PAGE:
Schneider, Church Dealt for Milledge

Lastings Milledge has hit .257 with 11 homers in 350 major league at-bats over parts of two seasons in the majors.
Lastings Milledge has hit .257 with 11 homers in 350 major league at-bats over parts of two seasons in the majors. (Getty Images)
By Barry Svrluga
Washington Post Staff Writer
Saturday, December 1, 2007

The Washington Nationals yesterday made a move General Manager Jim Bowden believes adds an explosive player for next year and beyond, acquiring dynamic 22-year-old outfielder Lastings Milledge from the New York Mets for veteran catcher Brian Schneider and outfielder Ryan Church.

The trade is Washington's first of what could be an active offseason, and it immediately addresses a need for an offense that scored fewer runs than any other team in baseball. Last year at this time, Milledge was considered one of the top prospects in baseball. Though his stock fell slightly among scouts and executives during an occasionally tumultuous stint with the Mets, Washington likes his long-term potential to develop into, as Bowden said, "a middle-of-the-lineup, impact player."

"When you look at a trade like this from our club's perspective, the deal isn't made for the 25-man roster in 2008," Bowden said in a conference call with reporters. "The deal is made to build a championship club."

Milledge, the 12th overall pick in the 2003 draft, comes with both an electric set of skills as well as a slightly troubled reputation. A .257 hitter with 11 home runs in 350 major league at-bats over the 2006 and '07 seasons, Milledge drew criticism from New York media and teammates when he boisterously celebrated his first big league homer in 2006 by exchanging high-fives with fans. The more serious problems, though, arose earlier this year when he recorded a sexually explicit rap song called "Bend Ya Knees" that contained misogynous lyrics.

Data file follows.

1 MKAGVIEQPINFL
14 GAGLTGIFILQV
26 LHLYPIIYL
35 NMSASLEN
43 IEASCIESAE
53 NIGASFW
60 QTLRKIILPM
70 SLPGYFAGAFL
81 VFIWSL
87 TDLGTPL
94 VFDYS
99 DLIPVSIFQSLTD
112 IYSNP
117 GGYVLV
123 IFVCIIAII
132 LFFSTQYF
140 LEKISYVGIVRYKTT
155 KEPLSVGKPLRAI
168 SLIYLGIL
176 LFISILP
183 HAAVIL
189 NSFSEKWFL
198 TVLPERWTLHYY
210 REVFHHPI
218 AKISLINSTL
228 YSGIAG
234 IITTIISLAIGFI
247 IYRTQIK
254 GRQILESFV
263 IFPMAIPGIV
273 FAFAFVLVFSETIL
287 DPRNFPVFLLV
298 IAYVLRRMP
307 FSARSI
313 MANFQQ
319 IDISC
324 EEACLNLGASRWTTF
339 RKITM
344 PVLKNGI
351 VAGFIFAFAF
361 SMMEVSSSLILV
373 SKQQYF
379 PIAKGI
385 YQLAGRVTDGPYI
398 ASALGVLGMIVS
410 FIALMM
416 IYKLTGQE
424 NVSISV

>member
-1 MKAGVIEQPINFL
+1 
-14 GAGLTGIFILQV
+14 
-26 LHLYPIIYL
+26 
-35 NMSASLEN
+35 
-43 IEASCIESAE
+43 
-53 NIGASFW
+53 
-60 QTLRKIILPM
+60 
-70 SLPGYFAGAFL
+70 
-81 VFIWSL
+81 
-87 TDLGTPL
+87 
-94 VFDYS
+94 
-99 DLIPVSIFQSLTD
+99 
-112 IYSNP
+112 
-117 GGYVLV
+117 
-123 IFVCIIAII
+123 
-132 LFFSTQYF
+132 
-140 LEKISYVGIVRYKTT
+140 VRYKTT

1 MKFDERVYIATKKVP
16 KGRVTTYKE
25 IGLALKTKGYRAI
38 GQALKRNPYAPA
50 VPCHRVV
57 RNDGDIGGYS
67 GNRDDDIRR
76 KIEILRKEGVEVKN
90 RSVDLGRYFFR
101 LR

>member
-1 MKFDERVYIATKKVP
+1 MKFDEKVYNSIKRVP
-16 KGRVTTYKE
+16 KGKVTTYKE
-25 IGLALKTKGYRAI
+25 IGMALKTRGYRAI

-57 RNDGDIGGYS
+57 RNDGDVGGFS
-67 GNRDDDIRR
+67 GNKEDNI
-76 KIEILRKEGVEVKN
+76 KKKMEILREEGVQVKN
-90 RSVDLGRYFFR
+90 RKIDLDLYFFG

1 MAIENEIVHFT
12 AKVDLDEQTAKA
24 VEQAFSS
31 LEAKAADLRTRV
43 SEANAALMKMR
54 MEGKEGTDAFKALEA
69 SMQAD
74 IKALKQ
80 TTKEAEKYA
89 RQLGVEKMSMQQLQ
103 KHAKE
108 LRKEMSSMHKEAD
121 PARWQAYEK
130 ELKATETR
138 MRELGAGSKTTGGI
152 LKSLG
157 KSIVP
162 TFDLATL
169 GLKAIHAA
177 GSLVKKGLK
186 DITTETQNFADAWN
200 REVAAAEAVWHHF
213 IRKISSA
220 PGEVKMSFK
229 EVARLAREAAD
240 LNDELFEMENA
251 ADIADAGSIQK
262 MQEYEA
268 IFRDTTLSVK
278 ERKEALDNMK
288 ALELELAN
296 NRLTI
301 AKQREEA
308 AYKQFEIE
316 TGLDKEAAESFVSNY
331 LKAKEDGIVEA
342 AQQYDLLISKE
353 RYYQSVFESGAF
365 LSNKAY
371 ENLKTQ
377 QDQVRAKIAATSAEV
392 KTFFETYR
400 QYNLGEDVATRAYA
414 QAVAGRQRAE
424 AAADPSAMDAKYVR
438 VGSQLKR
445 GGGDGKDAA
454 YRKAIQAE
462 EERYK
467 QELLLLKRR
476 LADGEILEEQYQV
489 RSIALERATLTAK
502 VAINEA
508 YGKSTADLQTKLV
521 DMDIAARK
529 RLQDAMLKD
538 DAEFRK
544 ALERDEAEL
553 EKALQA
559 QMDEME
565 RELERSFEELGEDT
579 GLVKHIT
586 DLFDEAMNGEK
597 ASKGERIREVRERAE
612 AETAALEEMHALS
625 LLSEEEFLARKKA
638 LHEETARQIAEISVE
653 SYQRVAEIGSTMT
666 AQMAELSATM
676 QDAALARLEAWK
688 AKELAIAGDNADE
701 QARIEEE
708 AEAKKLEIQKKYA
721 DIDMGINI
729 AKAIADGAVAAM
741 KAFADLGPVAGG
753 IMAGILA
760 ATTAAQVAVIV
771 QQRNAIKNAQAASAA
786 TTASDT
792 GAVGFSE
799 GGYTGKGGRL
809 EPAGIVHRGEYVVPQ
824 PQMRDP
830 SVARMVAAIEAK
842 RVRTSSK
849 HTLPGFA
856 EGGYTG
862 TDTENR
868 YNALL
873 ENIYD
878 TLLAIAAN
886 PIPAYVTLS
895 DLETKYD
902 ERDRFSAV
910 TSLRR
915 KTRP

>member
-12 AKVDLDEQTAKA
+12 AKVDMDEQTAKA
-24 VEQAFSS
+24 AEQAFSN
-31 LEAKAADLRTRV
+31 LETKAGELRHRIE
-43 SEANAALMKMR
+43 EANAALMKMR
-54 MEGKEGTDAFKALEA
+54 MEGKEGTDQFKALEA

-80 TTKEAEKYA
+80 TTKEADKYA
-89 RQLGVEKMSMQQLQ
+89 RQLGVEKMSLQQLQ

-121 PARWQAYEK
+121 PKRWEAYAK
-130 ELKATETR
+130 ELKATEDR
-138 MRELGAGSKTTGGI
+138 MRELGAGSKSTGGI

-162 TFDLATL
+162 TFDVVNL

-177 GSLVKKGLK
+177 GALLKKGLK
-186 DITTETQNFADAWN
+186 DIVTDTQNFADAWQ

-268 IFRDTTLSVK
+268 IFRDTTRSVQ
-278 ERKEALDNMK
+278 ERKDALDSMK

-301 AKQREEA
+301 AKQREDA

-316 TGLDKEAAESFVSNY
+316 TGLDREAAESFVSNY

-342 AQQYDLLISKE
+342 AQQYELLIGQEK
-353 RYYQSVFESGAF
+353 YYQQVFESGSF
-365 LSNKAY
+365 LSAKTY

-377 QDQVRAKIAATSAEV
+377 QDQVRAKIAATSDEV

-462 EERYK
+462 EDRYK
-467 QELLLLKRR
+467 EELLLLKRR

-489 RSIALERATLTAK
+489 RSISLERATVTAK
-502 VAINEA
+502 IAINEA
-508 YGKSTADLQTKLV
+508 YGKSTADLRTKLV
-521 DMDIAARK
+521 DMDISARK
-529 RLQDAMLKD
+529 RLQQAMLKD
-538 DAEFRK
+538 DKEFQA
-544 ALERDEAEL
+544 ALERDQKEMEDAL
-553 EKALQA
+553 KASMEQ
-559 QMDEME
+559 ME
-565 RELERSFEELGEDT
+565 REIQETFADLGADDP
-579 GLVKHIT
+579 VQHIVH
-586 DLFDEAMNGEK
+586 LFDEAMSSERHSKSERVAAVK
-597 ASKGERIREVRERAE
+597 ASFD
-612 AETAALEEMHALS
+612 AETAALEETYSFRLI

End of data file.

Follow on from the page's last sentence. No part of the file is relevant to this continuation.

Milledge, though, said he was excited to be traded to Washington, where he not only will almost certainly play every day but will be reunited with Manager Manny Acta, who was the Mets' third base coach in 2006. Milledge said he often turned to Acta for support.

"When I was struggling a little bit up there and everybody seemed to be against me, Manny was there for me," Milledge said. "He gave me some words of encouragement. . . . It made me a better person. It made me a better ballplayer. It helped me, at a young age, to really play in a big market and really have everyone against you at one point."

Acta vouched for Milledge's character.

"I can assure you that Lastings is a good kid," Acta said. "He came up to the big leagues very young in a very tough spot. . . . He just wasn't prepared to handle that."

Neither Acta nor Bowden would commit to a position for Milledge on the field or in the batting order. Considering the Nationals' current alignment -- Austin Kearns in right and Wily Mo Pe¿a in left -- it would make sense that Milledge would take over in center. Though he appeared in just 14 games there for the Mets -- compared with 89 in left and right -- Milledge called center his "premier" position and said he was more comfortable there. Mets GM Omar Minaya said, "He is a center fielder."

"He'll be able to play it," said one scout who regularly covers the NL East. "No problem there."

Milledge can't be a free agent until after the 2012 season, a key in making the trade, Bowden said. The Nationals, thus, will save significant money -- opening up funds to spend elsewhere either this offseason or at the July trade deadline. Schneider was due $9.8 million over the next two seasons, and he will earn a $500,000 bonus because he was traded. The Mets are responsible for paying all of that money. Church is eligible for arbitration for the first time this offseason.

Still, acquiring Milledge came at what Bowden called a "very, very steep price." Schneider, 31, has a reputation as one of the best defensive catchers in the National League. Though his offense has been stagnant recently -- he hit just .235 in 2007, 20 points below his career average coming into the season -- Bowden and Acta constantly praised his ability to handle the Nationals' patchwork pitching staff.

CONTINUED     1        >

© 2007 The Washington Post Company